Please feel free to ask me any questions you like about ABA in general or as it relates to your child.
I prefer relationship-based therapies when working with my caseload of children under the age of three. Whether their diagnosis (or potential diagnosis) is general language delay, apraxia, autism or any other reason their language is delayed, the main focus should be on interaction skills, before talking is even a goal. Various programs target these very important interaction skills including, “Communicating Partners” by Dr. James MacDonald, “Responsive Teaching” by Dr. Jerry Mahoney, “The Hanen Approach” and “Floortime”. They all take into account the prerequisites to speech, before they target talking. Imagine teaching a child to walk if they aren’t even sitting up yet…not possible, right? Well trying to teach a child to talk before they are even showing you items, pointing to what they want or imitating fun simple actions would be the same thing and would be just as unsuccessful! Communication is the physical act of saying a word BUT it is also a social act and a cognitive act. The above programs take all of those aspects into account. When you are fun and interactive and you get into the child's world of actions, sensations and movement, you can be more successful at teaching them how to communicate.
Well we had a visit with a pediatrician yesterday and she felt that my son is autistic. He has not been officially diagnosed, the doctor wants to wait 6 months and see how he responds to the therapy first. I don't know how I feel about that.
As far as different therapies go, I would love to have other options but without a diagnosis my insurance wont cover anything and EI is only offering ABA so my options are limited. There are some organizations offering many different things for autistic children locally but once again without a diagnosis he is not eligible.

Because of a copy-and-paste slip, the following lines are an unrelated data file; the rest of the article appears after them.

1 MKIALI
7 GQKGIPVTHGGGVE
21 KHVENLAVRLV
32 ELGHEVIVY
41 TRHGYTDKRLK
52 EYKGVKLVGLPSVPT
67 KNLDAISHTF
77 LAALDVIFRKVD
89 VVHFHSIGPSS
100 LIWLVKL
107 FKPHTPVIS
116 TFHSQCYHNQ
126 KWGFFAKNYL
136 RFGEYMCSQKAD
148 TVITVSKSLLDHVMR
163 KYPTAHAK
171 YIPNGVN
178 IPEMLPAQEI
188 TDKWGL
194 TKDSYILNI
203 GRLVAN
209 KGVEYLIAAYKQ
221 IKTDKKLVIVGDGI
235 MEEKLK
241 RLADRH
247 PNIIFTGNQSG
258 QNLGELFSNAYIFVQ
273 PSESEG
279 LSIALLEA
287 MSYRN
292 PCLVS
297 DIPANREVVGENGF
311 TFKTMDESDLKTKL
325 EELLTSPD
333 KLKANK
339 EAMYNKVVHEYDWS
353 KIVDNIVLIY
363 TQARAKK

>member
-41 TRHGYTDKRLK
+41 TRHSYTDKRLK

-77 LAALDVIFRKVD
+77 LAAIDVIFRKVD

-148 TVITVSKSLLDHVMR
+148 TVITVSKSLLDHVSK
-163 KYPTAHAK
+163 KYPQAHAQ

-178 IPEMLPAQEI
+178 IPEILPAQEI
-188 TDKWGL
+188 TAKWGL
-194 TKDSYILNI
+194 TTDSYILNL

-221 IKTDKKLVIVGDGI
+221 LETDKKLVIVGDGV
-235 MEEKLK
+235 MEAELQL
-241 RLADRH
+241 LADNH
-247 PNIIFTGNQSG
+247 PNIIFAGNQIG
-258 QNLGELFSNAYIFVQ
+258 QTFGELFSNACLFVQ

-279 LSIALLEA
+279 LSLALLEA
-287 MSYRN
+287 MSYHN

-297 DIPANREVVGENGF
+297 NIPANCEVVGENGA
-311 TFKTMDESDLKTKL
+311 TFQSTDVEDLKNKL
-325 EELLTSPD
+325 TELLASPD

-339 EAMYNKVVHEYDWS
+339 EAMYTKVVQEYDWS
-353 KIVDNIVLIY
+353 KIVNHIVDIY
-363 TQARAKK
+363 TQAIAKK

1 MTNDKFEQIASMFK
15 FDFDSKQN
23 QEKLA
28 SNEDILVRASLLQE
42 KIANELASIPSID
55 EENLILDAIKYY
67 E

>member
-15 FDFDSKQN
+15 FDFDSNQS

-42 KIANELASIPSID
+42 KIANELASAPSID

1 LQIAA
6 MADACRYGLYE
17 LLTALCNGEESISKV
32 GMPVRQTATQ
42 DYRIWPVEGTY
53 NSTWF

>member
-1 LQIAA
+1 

The great thing about relationship-based interventions is that PARENTS can have the most impact on thier kids! They can use the strategies during bathtime, mealtime, playtime... and no specific time has to be set aside to work on "talking". Something else to remember as you are interacting with your child: talking is only one small part of communication. It is a physical act (physically moving your lip, jaw and tongue...to talk) but it is also a social act (they have to have a back and forth interaction with another person and WANT to communicate something) and it is a cognitive act (based on what they know about the world around them and on their experiences). I would definitely look up some information on the therapies I mentioned in the above post (especially Communicating Partners by Dr. James MacDonald).
One more tip: enjoy your child where is is right now because every stage of learning to communicate, even the ones that come before actual talking, are important and should not be ignored or rushed.
Good luck on your journey, and whatever therapy method you choose, I hope you are comfortable with it and believe that it is what is best for your child :-)
Three things pop out of this thread for me: 1) Early intervention can't diagnose you child but not pointing or doing "uppy" with his arms are early red flags for spectrum disorders. It sound like they have suspicions, and the ABA won't hurt him if done well. The sooner you can get a developmental consult the better. A private speech consult to check for apraxia also would be helpful for when your child turns three and gets an IEP.
2) I don't believe these treatment techniques are an either/ or equation, but that they complement each other. As the mom of child with mild autism, and a severe speech delay, and no suspicion of autism until about 4 (mainly because he "makes eye contact" just reduced) I used ABA techniques and relationally-based Floortime, and had a weekly consult with an expert in each. Teaching him to play with varied objects or themes, or to connect with others in play, necessitated Floortime. To do more practical things, he needed the rote repetition of a motor plan found in the repeated trials of ABA. I taught him to come when called, to get dressed, to put his clothes in the hamper, through ABA. In speech when my little man was your son's age, I used both approaches also, naturalistically: i.e. encouraging him to make the "p" sound when he wanted a push on the swing, and sharing a beloved toy after he made the sound as well, or simply slowing my speech down and saying early sounds (m,p, b) clearly while doing something he loved.
3) Regardless of what label they give your son, and what package of techniques are being used, your instincts about what is helping him learn will be most important. So put aside the stress of "knowing" what is wrong, or what treatment is best. Use the sessions and your playtime to observe how he learns, then use what you discover whenever you can all day long.
Hugs and luck!